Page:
Here are some key facts about India
Source: India News Network Digest
The following are key facts about India:
- POPULATION: 920 million (Source: Planning Ministry). About 75 per cent
live in rural areas (Source: 1991 Census). Registered voters 590 million
(Source: Election Commission estimate, 1996).
Religions: Hindus (82 per cent), Moslems (12 percent), Christians (2.3
percent), Sikhs (2.0 percent), Buddhists (0.8 percent), Jains (0.4 per
cent). (Source: 1991 census)
Official language: Hindi in the Devanagari script. Regional languages
are widely used, as well as English.
Literacy: 52 percent (Source: 1991 census).
AREA: 1.3 million sq miles (3.3 million sq km) stretching from the
Himalayas in the north to the Indian ocean in the south. India shares
borders with Pakistan, China, Nepal, Bhutan, Burma and Bangladesh.
CAPITAL: New Delhi.
ARMED FORCES: (Source: Institute of Strategic Studies, 1994)
Total strength in 1994 -- 1.27 million men plus 300,000 reserves and
900,000 in paramilitary forces, including 465,000 in Home Guard which have
Army -- 1.1 million, 3,400 tanks, 1,057 armoured fighting/personnel
Air Force -- 110,000 men; 799 combat aircraft including Jaguars,
MiG-21s, MiG-23s, MiG-27s, MiG-29s and Mirage-2000s, 36 armed helicopters.
Navy -- 55,000 men, two aircraft carriers with 18 Sea Harrier attack
aircraft, five destroyers, 18 frigates, 15 corvettes, six missile craft, 15
submarines. Naval Air Force has 65 combat aircraft, including 23 Sea
ECONOMY: Annual per capita income in 1993/94 (April-March) 8,855.35
rupees ($260) (Source: World Bank, 1995). Some 19 percent live below the
poverty line, unable to afford minimum adequate nutrition and non-food
essentials (Source: Planning Ministry)
Agriculture is the main occupation for more than 70 per cent of the
There is substantial industry in urban areas, including aircraft,
ships, railway rolling stock, passenger and commercial vehicles, textiles,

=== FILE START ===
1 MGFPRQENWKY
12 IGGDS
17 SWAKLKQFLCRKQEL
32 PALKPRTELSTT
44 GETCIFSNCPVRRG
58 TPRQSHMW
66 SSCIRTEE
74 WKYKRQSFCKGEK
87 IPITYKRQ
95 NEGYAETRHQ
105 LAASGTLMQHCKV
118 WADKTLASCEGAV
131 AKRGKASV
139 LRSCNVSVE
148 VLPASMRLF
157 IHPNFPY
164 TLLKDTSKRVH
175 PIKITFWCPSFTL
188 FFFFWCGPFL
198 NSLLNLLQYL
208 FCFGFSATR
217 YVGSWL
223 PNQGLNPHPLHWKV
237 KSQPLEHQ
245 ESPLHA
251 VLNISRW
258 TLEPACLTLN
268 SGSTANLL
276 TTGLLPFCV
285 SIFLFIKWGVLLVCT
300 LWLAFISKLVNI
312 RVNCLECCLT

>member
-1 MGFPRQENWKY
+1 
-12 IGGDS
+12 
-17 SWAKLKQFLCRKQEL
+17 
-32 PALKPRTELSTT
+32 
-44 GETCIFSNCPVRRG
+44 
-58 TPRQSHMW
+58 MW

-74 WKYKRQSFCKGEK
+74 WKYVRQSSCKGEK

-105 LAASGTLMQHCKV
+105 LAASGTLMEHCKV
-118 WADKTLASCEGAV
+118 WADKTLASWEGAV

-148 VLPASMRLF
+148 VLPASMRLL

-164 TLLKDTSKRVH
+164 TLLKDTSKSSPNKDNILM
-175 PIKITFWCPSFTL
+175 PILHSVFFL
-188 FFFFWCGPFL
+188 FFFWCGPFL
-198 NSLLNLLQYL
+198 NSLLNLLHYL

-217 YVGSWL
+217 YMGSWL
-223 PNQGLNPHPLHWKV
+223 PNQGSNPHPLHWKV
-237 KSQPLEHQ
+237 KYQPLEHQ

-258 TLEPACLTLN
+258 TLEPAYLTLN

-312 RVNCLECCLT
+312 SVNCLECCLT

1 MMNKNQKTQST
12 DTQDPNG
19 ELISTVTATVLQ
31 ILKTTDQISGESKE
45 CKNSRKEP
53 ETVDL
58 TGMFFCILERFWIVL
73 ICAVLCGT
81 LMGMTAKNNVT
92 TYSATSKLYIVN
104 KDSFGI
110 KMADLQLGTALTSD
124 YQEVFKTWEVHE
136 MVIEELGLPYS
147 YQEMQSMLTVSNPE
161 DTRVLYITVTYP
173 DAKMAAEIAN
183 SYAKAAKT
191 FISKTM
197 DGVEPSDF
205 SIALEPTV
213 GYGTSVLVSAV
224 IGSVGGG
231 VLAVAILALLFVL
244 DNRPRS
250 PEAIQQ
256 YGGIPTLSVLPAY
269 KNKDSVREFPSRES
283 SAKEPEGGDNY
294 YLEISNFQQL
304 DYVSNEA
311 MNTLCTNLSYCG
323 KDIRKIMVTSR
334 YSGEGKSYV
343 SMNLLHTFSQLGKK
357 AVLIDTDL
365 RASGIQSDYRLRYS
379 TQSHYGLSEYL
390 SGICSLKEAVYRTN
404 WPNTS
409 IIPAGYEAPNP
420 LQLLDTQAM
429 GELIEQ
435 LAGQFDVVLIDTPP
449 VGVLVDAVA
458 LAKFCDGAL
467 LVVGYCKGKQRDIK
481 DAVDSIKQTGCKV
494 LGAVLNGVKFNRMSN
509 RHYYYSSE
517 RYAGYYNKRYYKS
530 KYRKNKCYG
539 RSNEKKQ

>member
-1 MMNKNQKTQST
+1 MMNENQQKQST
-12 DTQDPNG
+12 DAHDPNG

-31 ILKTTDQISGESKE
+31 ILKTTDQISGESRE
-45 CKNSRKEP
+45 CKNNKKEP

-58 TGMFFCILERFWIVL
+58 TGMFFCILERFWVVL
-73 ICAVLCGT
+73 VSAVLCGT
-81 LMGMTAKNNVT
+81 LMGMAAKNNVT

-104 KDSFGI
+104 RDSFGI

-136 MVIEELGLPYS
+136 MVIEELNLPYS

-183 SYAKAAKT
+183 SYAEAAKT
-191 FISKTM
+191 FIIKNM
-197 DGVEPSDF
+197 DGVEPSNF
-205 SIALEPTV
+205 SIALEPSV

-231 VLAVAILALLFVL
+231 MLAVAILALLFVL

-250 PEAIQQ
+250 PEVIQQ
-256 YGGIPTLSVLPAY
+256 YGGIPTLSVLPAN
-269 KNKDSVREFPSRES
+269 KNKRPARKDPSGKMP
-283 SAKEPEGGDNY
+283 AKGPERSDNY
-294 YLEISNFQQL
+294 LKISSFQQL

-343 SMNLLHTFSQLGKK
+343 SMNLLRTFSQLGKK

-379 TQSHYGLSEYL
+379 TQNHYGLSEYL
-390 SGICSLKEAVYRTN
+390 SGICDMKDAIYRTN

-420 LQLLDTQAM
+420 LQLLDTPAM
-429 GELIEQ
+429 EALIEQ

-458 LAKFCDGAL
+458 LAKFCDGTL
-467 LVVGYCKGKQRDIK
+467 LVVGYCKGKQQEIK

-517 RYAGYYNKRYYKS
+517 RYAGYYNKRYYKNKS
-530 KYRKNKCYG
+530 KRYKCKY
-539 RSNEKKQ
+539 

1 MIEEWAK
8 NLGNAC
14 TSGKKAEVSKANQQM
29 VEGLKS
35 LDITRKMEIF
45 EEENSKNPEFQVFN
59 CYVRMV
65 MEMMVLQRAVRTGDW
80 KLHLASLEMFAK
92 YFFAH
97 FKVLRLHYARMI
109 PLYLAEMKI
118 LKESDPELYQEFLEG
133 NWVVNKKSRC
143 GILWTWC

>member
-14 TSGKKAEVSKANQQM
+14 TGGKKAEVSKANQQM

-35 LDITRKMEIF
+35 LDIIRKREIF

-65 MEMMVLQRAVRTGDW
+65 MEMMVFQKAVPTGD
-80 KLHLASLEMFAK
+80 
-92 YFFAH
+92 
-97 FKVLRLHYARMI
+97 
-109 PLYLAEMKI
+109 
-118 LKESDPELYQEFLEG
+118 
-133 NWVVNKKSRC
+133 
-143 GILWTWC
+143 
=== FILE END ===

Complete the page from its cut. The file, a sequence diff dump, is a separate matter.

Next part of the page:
atomic energy, electronics and gem cutting.
Labour force: 314 million, with 36.7 million registered at government
employment bureaux for jobs (Census, 1991).
Annual GDP growth rate: 6.3 percent in 1994/95, slowing to 6.2 percent
in 1995/96 (Source: Planning Ministry)
Main exports: Gems and jewellery, ready made garments, cotton yarn and
fabrics, handicrafts, cereals, marine products, transport equipment. Main
imports: Crude oil, petroleum products, chemicals, machinery, electrical
machinery, fertilisers, iron, steel, pearls, precious and semi-precious
Total external debt: $93.84 billion at end-September 1995, up from
$92.70 billion at end-March 1994 (Finance Ministry).
MODERN HISTORY: India, which traces its civilisation back 5,000 years,
won independence from Britain in 1947 in a welter of sectarian bloodshed as
the subcontinent was partitioned into predominantly Hindu India and Moslem
India has since fought three wars with Pakistan, two of them over
disputed Kashmir. In 1962, India also fought a short border war with China.
India is a leading member of the Non-Aligned Movement (NAM) and the
Commonwealth. During the Cold War it had close relations with the Soviet
Union, which was a major arms supplier.
Since the breakup of the Soviet Union, India and the United States
have strengthened ties, particularly business relations, but Delhi remains
close to Moscow.
India exploded an atomic bomb in 1974 but says it has not built any